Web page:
Sharing A Meal

Unidentified plant 1Unidentified plant 2Unidentified plant 3

When we arrived in Downton on 31st March last year, clumps of large leaves were present in the front garden. Following our policy of giving unrecognised plants time to make themselves known, we refrained from disturbing them. These produced nothing more until now. We don’t know what they are. Does anyone? The holly leaf in the first picture gives the scale of the small blue flowers that have poked their heads out. The next two offer enlargements as an aid to identification. The fresh foliage is much smaller than it will be in the summer.

PrimulasPrimulas 2Allium

Today I took a slightly longer and more gainly hobble around the garden than yesterday. Other new arrivals are different varieties of primula, and the first of the numerous alliums which will crop up everywhere as the year goes on. These latter are very welcome in the beds, but far too many of them pierce the gravel and brick paths. As the weather warms up their heady aroma is nowhere near as appetising as that of the frying onions that tempt you to stop at a hot dog stall. Indeed, when we first savoured it we thought there must be a problem with our septic tank.

Tete-a-tete daffodils

Among the new daffodils are tiny tete-a-tetes.

Brick barrier

A single layer of bricks that, last week, Aaron placed at the end of the back drive in order to deter offending vehicles, has survived unscathed.

During our lunch we watched others enjoying theirs. Through the kitchen window I was able to photograph the avian diners.Greenfinches 1

First, a pair of greenfinches sat opposite each other, as did Jackie and I.Greenfinch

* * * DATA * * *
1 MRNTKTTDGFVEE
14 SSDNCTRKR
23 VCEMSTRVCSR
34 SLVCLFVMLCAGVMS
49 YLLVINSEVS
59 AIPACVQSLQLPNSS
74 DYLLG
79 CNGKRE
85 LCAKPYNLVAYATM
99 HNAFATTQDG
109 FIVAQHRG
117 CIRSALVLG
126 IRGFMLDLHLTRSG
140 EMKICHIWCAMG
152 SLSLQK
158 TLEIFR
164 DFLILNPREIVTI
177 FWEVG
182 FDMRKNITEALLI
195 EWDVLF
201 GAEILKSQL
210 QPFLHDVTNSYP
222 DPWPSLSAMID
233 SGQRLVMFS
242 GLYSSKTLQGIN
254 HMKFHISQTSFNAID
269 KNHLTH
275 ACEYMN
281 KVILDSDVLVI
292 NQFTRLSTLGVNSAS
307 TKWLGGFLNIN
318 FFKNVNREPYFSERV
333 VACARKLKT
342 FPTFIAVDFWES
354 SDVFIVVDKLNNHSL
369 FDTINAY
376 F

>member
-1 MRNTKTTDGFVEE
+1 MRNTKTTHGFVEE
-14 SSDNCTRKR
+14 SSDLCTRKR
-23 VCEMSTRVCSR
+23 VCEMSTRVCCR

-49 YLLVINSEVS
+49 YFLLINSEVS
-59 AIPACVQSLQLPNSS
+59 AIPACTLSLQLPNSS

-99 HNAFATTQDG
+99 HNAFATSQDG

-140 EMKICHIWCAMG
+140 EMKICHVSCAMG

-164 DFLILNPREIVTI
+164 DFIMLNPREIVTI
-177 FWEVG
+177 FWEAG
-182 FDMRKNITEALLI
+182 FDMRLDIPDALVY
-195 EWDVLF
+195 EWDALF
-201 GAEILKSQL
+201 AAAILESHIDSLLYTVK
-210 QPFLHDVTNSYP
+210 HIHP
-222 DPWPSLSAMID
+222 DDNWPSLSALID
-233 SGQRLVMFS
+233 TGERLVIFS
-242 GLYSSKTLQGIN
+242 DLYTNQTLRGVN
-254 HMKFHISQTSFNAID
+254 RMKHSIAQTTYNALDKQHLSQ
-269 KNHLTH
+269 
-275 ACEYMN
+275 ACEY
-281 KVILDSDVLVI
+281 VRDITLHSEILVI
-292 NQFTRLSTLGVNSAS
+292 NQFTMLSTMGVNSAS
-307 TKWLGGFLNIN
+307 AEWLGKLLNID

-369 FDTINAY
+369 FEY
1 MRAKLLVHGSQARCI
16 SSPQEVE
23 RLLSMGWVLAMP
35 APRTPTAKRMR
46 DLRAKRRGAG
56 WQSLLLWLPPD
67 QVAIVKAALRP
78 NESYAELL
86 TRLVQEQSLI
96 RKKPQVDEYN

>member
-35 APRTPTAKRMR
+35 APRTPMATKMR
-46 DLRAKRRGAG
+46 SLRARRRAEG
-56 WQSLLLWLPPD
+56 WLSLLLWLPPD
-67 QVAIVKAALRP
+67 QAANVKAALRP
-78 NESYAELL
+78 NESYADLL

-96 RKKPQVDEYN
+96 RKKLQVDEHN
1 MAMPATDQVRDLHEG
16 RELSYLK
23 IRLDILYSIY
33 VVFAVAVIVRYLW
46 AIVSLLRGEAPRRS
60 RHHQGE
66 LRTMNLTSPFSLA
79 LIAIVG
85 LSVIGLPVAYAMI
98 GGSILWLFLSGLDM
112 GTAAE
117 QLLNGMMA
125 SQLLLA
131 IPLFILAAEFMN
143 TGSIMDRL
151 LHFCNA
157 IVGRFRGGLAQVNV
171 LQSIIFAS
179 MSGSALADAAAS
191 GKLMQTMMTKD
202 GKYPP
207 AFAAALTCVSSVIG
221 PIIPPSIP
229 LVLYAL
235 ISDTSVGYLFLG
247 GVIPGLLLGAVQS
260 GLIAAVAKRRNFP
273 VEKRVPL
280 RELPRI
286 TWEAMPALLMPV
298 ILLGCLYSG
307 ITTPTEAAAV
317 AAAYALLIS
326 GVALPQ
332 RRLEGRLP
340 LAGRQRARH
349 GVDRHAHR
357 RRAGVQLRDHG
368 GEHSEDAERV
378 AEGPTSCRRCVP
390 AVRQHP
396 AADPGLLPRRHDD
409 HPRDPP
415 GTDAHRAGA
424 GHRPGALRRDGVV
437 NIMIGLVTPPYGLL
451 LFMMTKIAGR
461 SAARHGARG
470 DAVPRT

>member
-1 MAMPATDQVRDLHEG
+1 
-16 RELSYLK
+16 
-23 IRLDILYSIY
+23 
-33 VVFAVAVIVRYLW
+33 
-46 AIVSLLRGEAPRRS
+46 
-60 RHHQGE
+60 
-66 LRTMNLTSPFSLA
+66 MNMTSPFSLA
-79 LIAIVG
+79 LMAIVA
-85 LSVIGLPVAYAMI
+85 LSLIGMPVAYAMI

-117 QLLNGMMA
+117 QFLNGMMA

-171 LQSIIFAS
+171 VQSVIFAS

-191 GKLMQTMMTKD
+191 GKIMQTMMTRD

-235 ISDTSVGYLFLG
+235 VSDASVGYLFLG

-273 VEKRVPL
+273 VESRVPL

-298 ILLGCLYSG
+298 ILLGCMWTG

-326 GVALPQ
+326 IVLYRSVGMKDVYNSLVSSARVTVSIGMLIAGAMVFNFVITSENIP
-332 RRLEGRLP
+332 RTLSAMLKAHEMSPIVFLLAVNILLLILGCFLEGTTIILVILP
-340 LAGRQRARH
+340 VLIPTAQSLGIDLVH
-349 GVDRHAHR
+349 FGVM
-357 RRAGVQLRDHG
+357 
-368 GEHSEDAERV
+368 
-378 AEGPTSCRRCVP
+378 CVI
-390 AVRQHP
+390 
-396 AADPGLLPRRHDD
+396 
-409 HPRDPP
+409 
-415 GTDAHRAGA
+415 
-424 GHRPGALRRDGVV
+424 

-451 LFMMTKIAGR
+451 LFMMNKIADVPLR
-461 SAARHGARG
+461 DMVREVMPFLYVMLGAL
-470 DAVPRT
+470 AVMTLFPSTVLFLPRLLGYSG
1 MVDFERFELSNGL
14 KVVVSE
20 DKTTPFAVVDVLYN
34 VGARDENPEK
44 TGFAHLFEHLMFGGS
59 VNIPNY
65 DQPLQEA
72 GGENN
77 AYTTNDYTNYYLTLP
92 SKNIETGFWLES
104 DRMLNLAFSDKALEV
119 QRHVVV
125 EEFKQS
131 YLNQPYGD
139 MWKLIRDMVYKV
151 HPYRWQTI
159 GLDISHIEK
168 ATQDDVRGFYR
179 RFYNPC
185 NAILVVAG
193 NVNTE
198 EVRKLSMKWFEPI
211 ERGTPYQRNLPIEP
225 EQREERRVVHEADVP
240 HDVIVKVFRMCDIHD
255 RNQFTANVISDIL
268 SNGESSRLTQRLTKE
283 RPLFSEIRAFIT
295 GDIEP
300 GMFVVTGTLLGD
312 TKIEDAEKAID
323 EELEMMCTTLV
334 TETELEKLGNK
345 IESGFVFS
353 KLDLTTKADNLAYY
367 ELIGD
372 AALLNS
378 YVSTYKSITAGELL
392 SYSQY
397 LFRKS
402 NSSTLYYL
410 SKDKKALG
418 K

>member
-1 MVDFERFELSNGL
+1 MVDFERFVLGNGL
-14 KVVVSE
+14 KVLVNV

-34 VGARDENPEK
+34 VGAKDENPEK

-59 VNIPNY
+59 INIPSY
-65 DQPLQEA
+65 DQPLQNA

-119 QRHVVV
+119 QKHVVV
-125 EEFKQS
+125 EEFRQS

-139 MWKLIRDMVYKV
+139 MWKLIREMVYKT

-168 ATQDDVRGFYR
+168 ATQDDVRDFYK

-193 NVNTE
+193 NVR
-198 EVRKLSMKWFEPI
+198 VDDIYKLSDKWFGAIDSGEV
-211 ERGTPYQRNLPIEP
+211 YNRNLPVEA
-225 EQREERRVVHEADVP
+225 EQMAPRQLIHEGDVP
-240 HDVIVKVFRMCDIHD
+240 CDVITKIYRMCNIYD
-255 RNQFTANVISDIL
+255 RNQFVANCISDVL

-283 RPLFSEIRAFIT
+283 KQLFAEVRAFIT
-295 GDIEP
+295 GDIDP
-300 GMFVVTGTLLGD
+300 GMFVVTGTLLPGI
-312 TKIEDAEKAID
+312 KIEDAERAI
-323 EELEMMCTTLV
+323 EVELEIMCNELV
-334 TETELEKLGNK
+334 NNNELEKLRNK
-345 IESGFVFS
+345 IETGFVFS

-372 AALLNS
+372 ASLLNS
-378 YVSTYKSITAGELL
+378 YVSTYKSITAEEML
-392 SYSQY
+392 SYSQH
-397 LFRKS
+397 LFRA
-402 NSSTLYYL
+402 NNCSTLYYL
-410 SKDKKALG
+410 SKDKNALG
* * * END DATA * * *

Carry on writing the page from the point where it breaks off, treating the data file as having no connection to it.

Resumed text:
When I reached the window, one flew off, leaving its less timid mate in sole possession.Greenfinch and blue tit 1

It is not usual at the moment for different species to share a meal, but our then unaccompanied visitor seemed content to accommodate a blue tit.Greenfinch and blue tit 2

Once this little creature hopped down to a lower perch,Greenfinches and blue tit

The more cautious greenfinch joined the party, the couple remaining on the alert to repel any more boarders, but allowing their companion to continue lunching.Greenfinches 2

Finally, the smaller bird having had its fill and flown off, the braver greenfinch took its place on the lower berth, whilst its mate emulated the cow in the hedge.

My egg and bacon wasn’t too congealed by the end of this little interlude.

This evening, for our dinner, Jackie produced her classic cottage pie, cauliflower, carrots, and brussels sprouts, followed by a juicy raspberry crumble. She drank Hoegaarden and I drank Heritage de Calvet Cotes du Rhone Villages 2013.

P.S. Jackie thought the plant was possibly borage, and Vicki Haynes confirmed it. This enabled my lady to do further internet research, establishing it as a perennial borage, boraginaceae trachystemon orientalis. In UK it is termed Oriental Borage. In Turkey the plant is eaten as a vegetable.


  1. I have no idea what your flower is. The bird shots are remarkable, especially considered they are taken through a window! I would have let my lunch go cold for that display too 🙂

  2. Lovely sequence. We are still in winter.
    See Dark Pines Photo blog for “Ice Fishing Lines out on Elliot Lake”.

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